For example, say you have 100 cell phones in active use at any given time in your neighborhood. If every cell phone signal in that neighborhood is boosted to be able to cover the entire neighborhood, each subscriber necessarily is limited to 1% of the available wireless bandwidth for that neighborhood. If you limit each signal to the walls of a person's home, every individual gets 100 times more bandwidth because they aren't competing with their neighbors. You can always lay more fiber to increase bandwidth. Increased wireless bandwidth is only possible by limited technological improvements. That's an over-simplification, but you get my point.

Boosting an individual's signal may be temporarily good for that individual, but bad for the system. There are alternatives that are good for both the individual and the system. Hence, the desire for regulation.

carriers: "We don't need not regulation" (1)

ndbecker (1943024) | more than 3 years ago | (#34269068)

Right now, the carriers are having their drones (congressman, esp Republicans) argue there is no need for regulation of the internet. Oh, but I guess we need it when it's in their interest.

Passive Repeaters (0)

Anonymous Coward | more than 3 years ago | (#34269182)

Grab two big beefy high gain cell phone antennas, these should be at least a foot or two tall and well thought out. Also grab however much low loss coax you need, the pricier the better, and connectors to go on the end of the cable to plug it straight in to the antennas. Connect it all up and stick one antenna somewhere you know you have good service ("full bars") and the other end where you need service. I would suggest using a very high gain directional antenna of some sort for the "link to tower" side of the system. If you do a good job installing it, it will work fine. If you just throw the ends around and ignore grounding it won't work at all. There is nothing illegal about doing this, whereas active solutions are obviously in a bit of a grey area because they actively transmit on licensed frequencies.

The only time you should ever need an active solution is if you have a very large area to cover (like an entire multistory office building, not your house). A passive system works for smaller areas only because the phones are close enough to an endpoint to have overcome the losses in the system.

I'll leave it as an exercise to the reader to realize how and why this works. The benefits should be obvious though.

UMA Over Wi-Fi Acomplishes the same thing (1)

bamwham (1211702) | more than 3 years ago | (#34269188)

This is (one of) the reason(s) I started getting Wi-Fi capable phones. Plus I only have to have my wireless router configured. Seems like the better solution than a separate antenna system. Of course not every service supports UMA capability - or at least not on every phone that could have it.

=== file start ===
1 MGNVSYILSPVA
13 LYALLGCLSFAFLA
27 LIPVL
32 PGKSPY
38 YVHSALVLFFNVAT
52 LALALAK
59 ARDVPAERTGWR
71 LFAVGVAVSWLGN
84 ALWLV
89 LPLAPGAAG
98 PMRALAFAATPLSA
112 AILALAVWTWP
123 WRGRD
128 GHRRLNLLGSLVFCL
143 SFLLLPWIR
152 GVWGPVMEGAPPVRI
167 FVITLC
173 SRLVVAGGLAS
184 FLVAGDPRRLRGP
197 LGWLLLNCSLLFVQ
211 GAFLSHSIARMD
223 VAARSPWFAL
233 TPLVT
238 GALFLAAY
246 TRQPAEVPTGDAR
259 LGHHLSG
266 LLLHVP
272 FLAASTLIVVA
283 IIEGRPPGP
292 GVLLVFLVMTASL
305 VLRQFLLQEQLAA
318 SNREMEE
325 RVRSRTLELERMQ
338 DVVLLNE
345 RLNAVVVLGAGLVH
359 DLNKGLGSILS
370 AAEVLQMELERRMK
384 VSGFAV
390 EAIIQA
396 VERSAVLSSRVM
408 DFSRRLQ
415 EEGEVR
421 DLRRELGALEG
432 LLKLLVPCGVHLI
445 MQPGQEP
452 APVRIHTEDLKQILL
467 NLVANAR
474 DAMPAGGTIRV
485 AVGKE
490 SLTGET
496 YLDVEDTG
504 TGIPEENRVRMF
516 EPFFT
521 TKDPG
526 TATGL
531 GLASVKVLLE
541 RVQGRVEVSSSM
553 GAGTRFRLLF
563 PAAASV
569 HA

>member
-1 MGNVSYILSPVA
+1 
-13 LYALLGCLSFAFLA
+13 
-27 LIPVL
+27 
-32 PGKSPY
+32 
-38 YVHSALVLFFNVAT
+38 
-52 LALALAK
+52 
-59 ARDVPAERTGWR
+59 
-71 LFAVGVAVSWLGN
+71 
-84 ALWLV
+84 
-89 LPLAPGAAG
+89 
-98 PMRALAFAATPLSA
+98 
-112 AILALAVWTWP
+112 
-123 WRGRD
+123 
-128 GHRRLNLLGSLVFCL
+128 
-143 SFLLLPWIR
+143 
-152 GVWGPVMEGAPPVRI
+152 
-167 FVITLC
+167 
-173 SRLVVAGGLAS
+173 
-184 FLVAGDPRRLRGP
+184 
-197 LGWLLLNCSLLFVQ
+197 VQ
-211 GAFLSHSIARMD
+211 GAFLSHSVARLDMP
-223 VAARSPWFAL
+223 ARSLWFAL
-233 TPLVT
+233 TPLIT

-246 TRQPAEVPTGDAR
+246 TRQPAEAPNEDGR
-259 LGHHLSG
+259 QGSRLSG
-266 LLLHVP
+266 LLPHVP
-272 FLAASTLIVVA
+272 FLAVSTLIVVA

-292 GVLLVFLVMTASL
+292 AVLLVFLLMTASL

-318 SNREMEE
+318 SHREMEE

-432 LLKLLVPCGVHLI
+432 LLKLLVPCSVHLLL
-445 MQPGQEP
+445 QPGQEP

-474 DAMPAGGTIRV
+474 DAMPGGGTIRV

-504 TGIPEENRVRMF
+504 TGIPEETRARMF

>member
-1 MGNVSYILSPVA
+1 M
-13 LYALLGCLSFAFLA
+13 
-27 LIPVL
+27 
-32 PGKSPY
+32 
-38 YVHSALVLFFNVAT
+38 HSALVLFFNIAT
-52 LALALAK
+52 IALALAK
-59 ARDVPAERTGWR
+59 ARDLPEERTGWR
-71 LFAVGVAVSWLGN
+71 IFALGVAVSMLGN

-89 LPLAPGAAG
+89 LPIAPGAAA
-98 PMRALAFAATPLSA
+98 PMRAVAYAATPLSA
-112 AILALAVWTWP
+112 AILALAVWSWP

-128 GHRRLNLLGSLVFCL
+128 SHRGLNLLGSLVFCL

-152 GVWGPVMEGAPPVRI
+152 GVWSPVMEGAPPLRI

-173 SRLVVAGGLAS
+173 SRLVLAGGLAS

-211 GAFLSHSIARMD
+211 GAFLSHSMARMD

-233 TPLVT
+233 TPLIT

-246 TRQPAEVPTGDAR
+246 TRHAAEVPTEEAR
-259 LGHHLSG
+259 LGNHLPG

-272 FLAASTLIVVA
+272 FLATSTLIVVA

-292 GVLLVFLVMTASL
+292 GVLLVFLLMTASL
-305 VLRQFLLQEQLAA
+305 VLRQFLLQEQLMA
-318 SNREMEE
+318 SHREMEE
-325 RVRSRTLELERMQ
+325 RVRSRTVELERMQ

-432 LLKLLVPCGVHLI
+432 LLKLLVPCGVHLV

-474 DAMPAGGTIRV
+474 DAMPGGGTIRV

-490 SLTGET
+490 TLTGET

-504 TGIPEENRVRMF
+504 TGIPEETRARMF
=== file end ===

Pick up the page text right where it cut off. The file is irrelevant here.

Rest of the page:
Interesting tidbit FTA... (1)

InvisiBill (706958) | more than 3 years ago | (#34269262)

The article mentions that AT&T and Verizon are selling femtocells for $150 and $250 respectively, while T-Mobile has some "WiFi phones" that can use VoIP directly and Sprint gives out their femtocells for free to customers with proven signal issues.

Unlike AT&T and Verizon, Sprint and T-Mobile have not told the F.C.C. of any concerns about boosters.

While I do understand that a proliferation of random radio devices could very well lead to issues, it does seem a bit suspect that the carriers selling competing products are complaining about this, while the carriers that are not selling them have not mentioned this problem.

Who deserves the right to capitalize? (0)

Anonymous Coward | more than 3 years ago | (#34269320)

Assuming that the security and regulation of these devices is sorted out, the question in my mind is "Who deserves to capitalize on the boosters"? As land lines continue on a trend that leads to them being completely obsolete, the demand for these devices will become much greater. There are few things more frustrating then knowing that you can download a movie more seamlessly then make a phone call within your house. Some sort of device will be needed to allow for cell phone reception to be clear both indoors and outdoors. If it is decided that the service providers should have control to more adequately control the boosters, how will this affect consumers? Will it strengthen the strangle hold that the major providers have in the market? Maybe the best solution would be for the companies currently selling these products to make an agreement with the cell providers that allows for control. This agreement could involve payment to the service providers to use their network. There should be some advantage for the companies who first moved into the market.